Upon return from the training of the field teams in Mekelle, the Reporting Officers together with Mr. Mark Wijne, APO, prepared a SWOT Analysis of the Preparatory Phase. The analysis served as a starting point for a discussion on a possible re-direction of the preparatory phase so as to allow the project team to achieve the set objectives. For the purpose of the analysis, the objectives of the preparatory phase were defined as follows:
· To carry out a community-based identification and analysis of opportunities and constraints to improving nutrition in the target communities;Unfortunately, the extremely tight timetable of the training and fieldwork did not allow preparing the SWOT Analysis and Recommendations in time before the departure of the Reporting Officers from Mekelle. The Analysis and Recommendations could therefore not be discussed with the Team Leader and the National Expert, although salient points of the SWOT and the key recommendations were briefly discussed with the FAO Representative and later on further discussed and refined. The following table outlines the results of the analysis.
· To initiate a participatory planning process that in first instance should result in a project proposal acceptable to all concerned stakeholders and that as a matter of principle should be continued during the implementation phase;
2. The objective of designing a participatory and thematic PRA with a focus on household food security and nutrition was achieved during the Orientation Workshop in Addis Ababa and the PRA Training in Mekelle.
3. The current timetable and agenda reflect the approved budget (although the budget revision is still outstanding) in terms of amount of funds required.
4. Given the development opportunities and innovative
approaches offered by the project, the Ethiopian partners are highly motivated
to start implementation as soon as possible.
2. The analysis of the PRA data is not participatory without the involvement of representatives of the regions and the PRA participants, which is not included in the current plan.
3. The planning and preparation of the project document is not participatory without the involvement of representatives of the regions and the PRA teams, which is not included in the current plan.
4. There is insufficient expertise and prior experience within the project team to ensure that a full integration of the various concerns and considerations from all sectors into a comprehensive and participatory nutrition and household food security project is achieved.
5. There is insufficient expertise and prior experience within the project team regarding ways and means of supporting participatory processes that are geared towards achieving improved nutrition and household food security from participatory problem analysis, through participatory planning, to implementation, monitoring and evaluation.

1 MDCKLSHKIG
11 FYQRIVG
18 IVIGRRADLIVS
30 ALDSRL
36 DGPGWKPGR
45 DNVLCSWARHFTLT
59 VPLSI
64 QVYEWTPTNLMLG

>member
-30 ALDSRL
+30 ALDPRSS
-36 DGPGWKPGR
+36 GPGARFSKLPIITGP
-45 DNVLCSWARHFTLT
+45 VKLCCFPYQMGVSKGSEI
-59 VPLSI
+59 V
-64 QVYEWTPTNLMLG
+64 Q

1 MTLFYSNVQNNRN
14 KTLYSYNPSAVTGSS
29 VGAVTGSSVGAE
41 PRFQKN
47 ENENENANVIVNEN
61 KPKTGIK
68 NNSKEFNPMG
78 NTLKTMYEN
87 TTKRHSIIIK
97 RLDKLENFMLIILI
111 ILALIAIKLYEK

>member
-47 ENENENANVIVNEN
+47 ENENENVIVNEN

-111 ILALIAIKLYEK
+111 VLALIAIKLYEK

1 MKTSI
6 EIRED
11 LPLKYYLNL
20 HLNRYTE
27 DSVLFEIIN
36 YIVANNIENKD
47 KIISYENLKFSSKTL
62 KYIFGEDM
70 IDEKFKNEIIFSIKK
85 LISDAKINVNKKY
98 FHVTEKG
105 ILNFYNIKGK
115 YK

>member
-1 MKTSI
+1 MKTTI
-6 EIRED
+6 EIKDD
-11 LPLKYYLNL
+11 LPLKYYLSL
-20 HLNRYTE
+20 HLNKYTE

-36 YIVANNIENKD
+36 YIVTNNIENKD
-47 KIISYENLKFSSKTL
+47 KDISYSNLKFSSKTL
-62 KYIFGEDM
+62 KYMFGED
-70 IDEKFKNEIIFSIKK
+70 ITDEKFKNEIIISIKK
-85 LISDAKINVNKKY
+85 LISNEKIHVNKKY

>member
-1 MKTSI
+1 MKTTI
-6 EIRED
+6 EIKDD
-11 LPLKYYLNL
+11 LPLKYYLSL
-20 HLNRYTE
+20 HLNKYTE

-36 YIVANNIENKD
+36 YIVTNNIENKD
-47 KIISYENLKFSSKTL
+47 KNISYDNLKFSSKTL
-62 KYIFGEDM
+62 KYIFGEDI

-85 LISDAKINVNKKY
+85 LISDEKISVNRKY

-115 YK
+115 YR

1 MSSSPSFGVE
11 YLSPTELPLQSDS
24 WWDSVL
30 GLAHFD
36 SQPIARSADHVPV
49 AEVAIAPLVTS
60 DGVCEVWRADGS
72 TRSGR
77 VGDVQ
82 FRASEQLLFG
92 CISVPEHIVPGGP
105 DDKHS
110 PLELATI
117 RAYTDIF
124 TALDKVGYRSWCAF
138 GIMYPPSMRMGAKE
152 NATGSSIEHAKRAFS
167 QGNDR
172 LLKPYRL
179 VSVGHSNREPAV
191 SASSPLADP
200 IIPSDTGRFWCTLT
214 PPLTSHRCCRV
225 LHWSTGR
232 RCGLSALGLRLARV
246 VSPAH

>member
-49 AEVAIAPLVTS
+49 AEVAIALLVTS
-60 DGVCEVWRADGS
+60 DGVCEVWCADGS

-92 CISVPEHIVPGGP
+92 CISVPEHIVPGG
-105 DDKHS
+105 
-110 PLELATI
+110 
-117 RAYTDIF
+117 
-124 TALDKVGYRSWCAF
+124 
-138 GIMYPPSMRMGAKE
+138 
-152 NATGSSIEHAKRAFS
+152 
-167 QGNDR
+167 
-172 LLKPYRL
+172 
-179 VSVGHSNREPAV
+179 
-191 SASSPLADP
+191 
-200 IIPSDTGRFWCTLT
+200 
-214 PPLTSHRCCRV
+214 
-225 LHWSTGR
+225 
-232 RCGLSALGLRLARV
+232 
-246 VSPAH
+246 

6. The agenda and timetable of the Preparatory Phase are too tight to achieve the set objectives, as activities have been tied to the team leader's limited availability rather than to technical requirements.
7. The agenda of the preparatory phase makes no provision for
a substantive and effective HQs contribution to the project planning and
2. The active involvement of selected PRA facilitators, regional, zone and woreda staff and external resource persons in the analysis of PRA data and the subsequent planning will increase ownership, quality, trust and sustainability. This has budget implications.
3. The active involvement of PRA facilitators, regional, zone and woreda staff and external resource persons in the analysis of PRA data will strengthen institutional co-operation at this early stage of the project and facilitate the establishment of an adequate institutional frame work for the project. This has budget implications.
4. The Five Year Follow-up Project has already been agreed to among the three parties, BSF, FAO and GOE and overall envelope of funds has been approved by the donor for the implementation of a project in two Regions.
5. There is a common understanding among various team members of the need to change the timetable and agenda of the preparatory phase to achieve best results.
6. There is a keen interest from the FAO regular programme (ESNP, SDAR and SDWW) to contribute actively to the preparatory phase as it will contribute to the development of normative materials, guidelines, etc. based on the experience of the fieldwork. Specifically, it is proposed that a manual on Participatory Nutrition Projects be developed and prepared. Contribution of finance from the regular programme would partially offset additional technical backstopping needs identified.
7. The national nutritionist who participated in the Tigray training and PRA has been trained and could support the project during both PRAs. This has budget implications.
8. Depending on the outcome of the communication consultancy,
it could be envisaged that a potential savings accruing from a reduction in work
weeks of the communication consultant, could be reallocated to other activities
and to fill the gap in the available budget created through above proposed
revisions in the work plan.
2. The project document may not necessarily reflect true community priorities and opportunities if the preparatory phase, and in particular the analytical and planning phases, are to be carried out in the originally scheduled way.
3. Without active involvement of the Regions in the planning phase the Institutional Framework may not reflect the needs and capacities of the Regions.
4. The FAO Regional Office for Africa (Accra) might not agree to fundamental changes in the design of the Preparatory Phase.
5. The BSF might not agree to an increased allocation of funds for the preparatory phase.
6. The limited involvement of HQ Technical Divisions in
project planning and formulation might affect the quality of the project
document and compromise technical backstopping during the implementation